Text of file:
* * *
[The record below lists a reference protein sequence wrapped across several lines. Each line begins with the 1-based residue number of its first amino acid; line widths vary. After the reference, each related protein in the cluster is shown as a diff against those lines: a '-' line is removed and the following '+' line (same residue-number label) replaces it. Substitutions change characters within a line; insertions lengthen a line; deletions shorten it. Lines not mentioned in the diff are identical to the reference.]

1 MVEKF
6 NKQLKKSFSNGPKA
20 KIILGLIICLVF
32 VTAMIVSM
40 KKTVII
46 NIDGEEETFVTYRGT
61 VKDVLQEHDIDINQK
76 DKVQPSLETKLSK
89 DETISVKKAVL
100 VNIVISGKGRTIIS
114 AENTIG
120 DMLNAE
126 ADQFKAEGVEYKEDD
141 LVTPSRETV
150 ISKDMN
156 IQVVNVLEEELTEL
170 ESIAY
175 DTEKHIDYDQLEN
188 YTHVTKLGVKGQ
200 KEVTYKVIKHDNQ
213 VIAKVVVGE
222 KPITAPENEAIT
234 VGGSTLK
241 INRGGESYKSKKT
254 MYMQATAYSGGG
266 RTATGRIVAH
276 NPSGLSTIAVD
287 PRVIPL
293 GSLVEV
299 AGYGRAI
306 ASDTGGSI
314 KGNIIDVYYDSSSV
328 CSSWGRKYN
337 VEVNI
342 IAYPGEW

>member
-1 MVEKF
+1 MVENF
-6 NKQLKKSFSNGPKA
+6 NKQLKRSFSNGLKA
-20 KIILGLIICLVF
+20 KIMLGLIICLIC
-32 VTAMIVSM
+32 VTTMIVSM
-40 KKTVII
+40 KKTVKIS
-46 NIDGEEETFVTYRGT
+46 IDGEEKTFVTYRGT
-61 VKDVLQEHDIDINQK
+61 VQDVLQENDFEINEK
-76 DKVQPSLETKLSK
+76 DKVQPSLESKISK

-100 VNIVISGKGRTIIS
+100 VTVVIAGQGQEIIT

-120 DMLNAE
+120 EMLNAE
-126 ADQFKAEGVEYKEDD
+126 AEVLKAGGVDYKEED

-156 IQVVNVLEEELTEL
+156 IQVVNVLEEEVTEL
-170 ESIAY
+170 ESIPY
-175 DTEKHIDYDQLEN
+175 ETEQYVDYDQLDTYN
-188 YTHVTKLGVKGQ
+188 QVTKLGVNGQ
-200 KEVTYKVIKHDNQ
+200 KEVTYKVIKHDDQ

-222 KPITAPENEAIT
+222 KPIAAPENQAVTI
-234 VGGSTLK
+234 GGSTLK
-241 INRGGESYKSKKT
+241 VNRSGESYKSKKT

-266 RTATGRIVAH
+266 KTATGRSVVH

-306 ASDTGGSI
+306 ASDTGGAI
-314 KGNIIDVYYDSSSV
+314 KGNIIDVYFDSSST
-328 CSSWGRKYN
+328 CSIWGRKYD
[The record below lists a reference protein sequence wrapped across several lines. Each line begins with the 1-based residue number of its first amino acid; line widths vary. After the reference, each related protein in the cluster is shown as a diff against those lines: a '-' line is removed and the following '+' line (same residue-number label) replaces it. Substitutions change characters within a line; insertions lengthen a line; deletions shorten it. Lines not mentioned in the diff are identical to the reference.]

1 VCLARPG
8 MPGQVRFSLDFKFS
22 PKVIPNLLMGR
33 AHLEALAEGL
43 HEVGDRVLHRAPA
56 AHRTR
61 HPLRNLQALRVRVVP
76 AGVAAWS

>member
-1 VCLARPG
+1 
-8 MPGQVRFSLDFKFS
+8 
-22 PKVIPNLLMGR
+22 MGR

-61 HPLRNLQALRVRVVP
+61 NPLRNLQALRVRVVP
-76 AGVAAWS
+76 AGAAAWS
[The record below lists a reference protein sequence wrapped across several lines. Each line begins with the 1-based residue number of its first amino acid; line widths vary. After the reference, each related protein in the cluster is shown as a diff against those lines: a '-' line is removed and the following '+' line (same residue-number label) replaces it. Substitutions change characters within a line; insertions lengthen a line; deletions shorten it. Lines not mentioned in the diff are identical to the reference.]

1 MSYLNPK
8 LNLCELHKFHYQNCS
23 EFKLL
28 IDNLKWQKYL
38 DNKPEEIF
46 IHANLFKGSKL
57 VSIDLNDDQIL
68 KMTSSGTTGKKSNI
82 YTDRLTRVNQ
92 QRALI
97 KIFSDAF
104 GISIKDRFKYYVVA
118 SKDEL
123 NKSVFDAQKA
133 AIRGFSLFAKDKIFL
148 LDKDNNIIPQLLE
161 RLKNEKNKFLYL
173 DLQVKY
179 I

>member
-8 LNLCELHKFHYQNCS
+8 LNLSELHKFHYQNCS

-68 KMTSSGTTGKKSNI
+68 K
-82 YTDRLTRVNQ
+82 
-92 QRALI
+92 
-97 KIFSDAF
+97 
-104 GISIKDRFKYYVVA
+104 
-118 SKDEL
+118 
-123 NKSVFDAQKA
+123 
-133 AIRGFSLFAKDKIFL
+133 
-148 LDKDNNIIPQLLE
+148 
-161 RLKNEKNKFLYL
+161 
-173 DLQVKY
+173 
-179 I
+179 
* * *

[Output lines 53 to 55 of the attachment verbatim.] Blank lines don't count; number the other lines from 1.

+76 DKVQPSLESKISK

-100 VNIVISGKGRTIIS
+100 VTVVIAGQGQEIIT